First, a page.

Excerpt from From My Chest, Dragonfly Wings – 1528
My fingers press into clay. I balance at the edge of my mind. The excitement rises and wants to spill into bright colors and glare. It whispers out of my bones and demands that I continue. It says that I will not fail, that I know enough, everything.
I stop and stare into the morning. The routine chores of waking will sometimes quiet my mind and keep the edges of things more certain. Children race past the women pounding acorn meat and circle the fire keeper as he spreads last night’s coals under the stacks of drying pots. He will heat the fire with pine. The tall pines that sway over the meadows of a thousand flowers give the hottest fire, and after the summer storms, I’ll send people to cut the hearts out of downed trees. Across the work yard, my bed companion washes the sleep from her daughter’s eyes. “Little Cat,” the children call and she escapes her mother to run with them. My clay workers come close and ask about the day’s plan. I stare. I stare, and try to answer, but the space around me goes the watery white of the summer sky. My workers ripple in the wet air. I look down at the bowl between my thighs. Nothing else is important. My fingers stretch over it.
A line of sparks trails each movement of my hands. The work of muscles under tattoos fattens the light running along my arms and throws it into a second, flickering skin. My vision narrows and stretches, and I’m a child again, hiding inside a cypress tree that lays over a length of river bank, hollow, ready for the fire and chisel that will make it into a canoe for my aunt. Only now, in the circle of light at the end, instead of an arm holding a wolf jaw steady, ready to cut, I see clay form into coils. The coils rise out of cupped palms, and fingers on my far away hands wind them along the rim of the bowl. I lick the pad of my thumb to spread wetness on the walls and taste marsh and the grit of dead sponges. The thumb smoothes the edges. The structure is disguised.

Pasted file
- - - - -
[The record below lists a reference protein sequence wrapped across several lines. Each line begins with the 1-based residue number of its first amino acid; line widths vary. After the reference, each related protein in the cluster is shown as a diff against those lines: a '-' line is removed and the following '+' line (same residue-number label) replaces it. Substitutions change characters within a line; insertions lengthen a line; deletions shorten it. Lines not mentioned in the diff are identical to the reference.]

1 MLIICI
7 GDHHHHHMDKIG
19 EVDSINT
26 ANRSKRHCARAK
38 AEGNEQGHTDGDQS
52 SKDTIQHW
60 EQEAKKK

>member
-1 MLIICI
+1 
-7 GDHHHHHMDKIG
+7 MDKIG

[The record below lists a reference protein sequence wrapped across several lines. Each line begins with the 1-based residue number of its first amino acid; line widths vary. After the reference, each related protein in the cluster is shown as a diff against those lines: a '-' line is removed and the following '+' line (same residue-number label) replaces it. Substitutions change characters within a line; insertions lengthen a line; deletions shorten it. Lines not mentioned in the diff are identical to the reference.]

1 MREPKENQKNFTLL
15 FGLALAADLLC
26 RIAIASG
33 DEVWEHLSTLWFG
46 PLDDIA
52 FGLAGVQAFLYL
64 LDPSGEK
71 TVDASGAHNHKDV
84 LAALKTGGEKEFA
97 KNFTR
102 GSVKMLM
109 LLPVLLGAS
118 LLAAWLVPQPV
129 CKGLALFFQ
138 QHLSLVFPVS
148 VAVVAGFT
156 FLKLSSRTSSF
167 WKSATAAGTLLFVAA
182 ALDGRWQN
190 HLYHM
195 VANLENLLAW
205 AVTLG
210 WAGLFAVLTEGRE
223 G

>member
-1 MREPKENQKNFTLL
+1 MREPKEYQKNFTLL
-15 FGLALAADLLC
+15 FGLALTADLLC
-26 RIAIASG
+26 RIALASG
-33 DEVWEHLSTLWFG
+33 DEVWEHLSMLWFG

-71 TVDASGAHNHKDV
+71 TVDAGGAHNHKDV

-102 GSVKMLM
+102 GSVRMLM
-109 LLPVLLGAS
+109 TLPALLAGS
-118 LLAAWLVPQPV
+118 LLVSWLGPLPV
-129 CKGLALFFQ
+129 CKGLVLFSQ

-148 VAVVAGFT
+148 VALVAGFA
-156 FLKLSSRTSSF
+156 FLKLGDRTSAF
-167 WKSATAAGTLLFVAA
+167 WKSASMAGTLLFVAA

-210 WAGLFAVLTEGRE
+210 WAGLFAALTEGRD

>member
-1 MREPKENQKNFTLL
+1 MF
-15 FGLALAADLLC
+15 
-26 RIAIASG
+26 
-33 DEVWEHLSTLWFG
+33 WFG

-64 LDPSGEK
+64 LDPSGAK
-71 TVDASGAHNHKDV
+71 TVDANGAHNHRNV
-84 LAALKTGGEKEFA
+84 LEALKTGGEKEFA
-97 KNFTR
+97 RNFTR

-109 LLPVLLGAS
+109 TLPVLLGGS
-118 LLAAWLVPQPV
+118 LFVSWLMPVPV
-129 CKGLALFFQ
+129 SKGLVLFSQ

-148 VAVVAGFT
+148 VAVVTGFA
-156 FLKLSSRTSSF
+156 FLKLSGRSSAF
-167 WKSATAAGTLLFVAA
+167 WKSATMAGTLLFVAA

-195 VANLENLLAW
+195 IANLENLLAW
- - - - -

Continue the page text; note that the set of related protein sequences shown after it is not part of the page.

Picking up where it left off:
I know this clay. I gathered it from our river. I can stretch it higher. I want light to shine through the bowl as if it were our spring water kicked through with sand. The bowl moves my hands. It pushes palms apart and spreads fingers. It widens inside to fit the shape of my fist.
Sandra Gail Lambert writes memoir and fiction. Her writing has been published in New Letters, Brevity,The Weekly Rumpus, Water~Stone Review, the North American Review, Arts & Letters, Hippocampus, the Alaska Quarterly Review, and a variety of anthologies. Her work has received nominations for a Pushcart Prize and the Best of the Net. Excerpts from her novel,The River’s Memory (Twisted Road/2014), have won prizes from Big Fiction Magazine and the Saints and Sinners Short Fiction Contest. Sandra lives with her partner in Gainesville, Florida—a home base for trips to her beloved rivers and marshes.
Sarah Einstein is the author of Mot: A Memoir (University of Georgia Press 2015), Remnants of Passion (Shebooks 2014). Her essays and short stories have appeared in The Sun, Ninth Letter, PANK and other journals. Her work has been awarded a Pushcart Prize, a Best of the Net, and the AWP Prize in Creative Nonfiction. She is also the prose editor for Stirring: A Literary Collective and the special projects editor for Brevity Magazine. She is a professor of creative writing at the University of Tennessee at Chattanooga.
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